Study finds Glenrose ballparks would create traffic congestion
The Glenrose Neighborhood Association recently paid for a traffic study in an effort to illuminate the traffic impact of a proposed Spokane South Little League baseball complex, proposed for the southeast corner of Glenrose Road and 37th Avenue.
The 20-acre site is owned by Morning Star Boys Ranch, which entered into a working agreement with Spokane South Little League in February 2009 in order to develop the park.
Some neighbors in the area are opposed to the development, which they say will congest the rural roads and be a source of light and noise pollution.
On Jan. 8, the Spokane County Hearing Examiner issued a ruling that approved parts of the appeal brought by the Glenrose Community Association and denied parts of the appeal.
Among other things, Hearing Examiner Mike Dempsey required further environmental analysis of the noise and light impact, and some additional traffic study.
Peter Ice, president of Glenrose Community Association, said there were no big surprises among the findings of the traffic study.
“We live here, we know the circumstances around that intersection,” Ice said. “We didn’t really understand how much of an impact the actual design of the parking lot will have on congestion. If traffic backs up inside the lot or on the road, it will make maneuvering very difficult.”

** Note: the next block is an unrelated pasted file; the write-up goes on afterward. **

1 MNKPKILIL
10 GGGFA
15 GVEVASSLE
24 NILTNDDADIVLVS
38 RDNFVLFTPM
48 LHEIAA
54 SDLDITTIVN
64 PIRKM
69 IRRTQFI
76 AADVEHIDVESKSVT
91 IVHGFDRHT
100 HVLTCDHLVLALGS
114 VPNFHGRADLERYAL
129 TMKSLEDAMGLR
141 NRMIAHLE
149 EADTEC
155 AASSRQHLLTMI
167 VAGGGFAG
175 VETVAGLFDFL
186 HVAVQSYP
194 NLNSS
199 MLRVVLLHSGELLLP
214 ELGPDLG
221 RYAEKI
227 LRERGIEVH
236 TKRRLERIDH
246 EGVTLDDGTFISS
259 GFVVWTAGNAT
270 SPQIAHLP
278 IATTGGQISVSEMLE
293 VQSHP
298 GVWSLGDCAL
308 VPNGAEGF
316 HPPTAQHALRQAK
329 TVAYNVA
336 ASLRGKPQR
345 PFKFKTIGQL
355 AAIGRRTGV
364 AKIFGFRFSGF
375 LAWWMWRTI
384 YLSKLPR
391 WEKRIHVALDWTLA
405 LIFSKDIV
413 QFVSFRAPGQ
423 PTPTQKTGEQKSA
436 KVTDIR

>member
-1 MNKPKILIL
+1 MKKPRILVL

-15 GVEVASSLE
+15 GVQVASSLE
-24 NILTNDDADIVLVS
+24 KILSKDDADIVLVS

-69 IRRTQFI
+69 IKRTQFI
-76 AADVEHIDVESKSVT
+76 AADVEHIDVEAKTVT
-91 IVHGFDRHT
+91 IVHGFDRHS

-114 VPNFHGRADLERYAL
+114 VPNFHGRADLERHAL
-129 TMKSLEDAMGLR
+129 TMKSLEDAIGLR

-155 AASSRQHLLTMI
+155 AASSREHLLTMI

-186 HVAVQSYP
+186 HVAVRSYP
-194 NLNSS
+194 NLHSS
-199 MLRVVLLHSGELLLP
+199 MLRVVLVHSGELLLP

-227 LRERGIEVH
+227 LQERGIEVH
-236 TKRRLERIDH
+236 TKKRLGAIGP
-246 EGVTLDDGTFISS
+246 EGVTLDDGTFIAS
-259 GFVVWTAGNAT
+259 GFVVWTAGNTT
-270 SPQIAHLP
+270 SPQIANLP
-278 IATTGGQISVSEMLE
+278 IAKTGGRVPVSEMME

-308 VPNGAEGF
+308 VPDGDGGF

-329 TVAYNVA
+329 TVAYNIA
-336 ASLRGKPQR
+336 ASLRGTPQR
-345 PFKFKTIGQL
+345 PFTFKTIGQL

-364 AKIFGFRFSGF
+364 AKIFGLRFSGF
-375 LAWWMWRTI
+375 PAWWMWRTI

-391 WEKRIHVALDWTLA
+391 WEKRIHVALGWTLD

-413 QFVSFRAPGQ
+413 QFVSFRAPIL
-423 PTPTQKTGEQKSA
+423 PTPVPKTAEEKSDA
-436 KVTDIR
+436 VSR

The study, which was conducted by Robert Bernstein, a consulting transportation engineer based in Seattle, shows that congestion will be a major issue on Glenrose and 37th Avenue, especially during tournaments held at the complex. This may create safety hazards and also encourage drivers to use neighborhood streets in an effort to avoid the intersection at Glenrose and 37th.
Ice said the study has been forwarded to South Side Little League, but he has not heard back from the group. The study was also sent to Spokane County Commissioner Mark Richard and to the county’s engineering department which monitors whether new developments follow traffic requirements.
County Engineer Scott Engelhard said he commends the neighborhood for being proactive, but would like to remind people that there are no building applications filed.
“We have not heard anything from the project’s sponsor,” said Engelhard, adding that Glenrose residents have called the engineering department with very specific traffic-related questions.
“For instance, people have asked if there will be turn lanes and how long they will be,” said Engelhard. “That’s not a question we can answer until we have an actual application for a project so we know specifically what they are planning to build.”
Ice said the community association is in a wait-and-see position.
Brian Gosline, field coordinator for Spokane South Little League and a spokesperson for the project, said he received a copy of the traffic study and forwarded it to the $4.5 million project’s engineers.
“We are just moving forward as we have been,” Gosline said. “We are still fundraising, and we’re hoping to see this come to fruition.”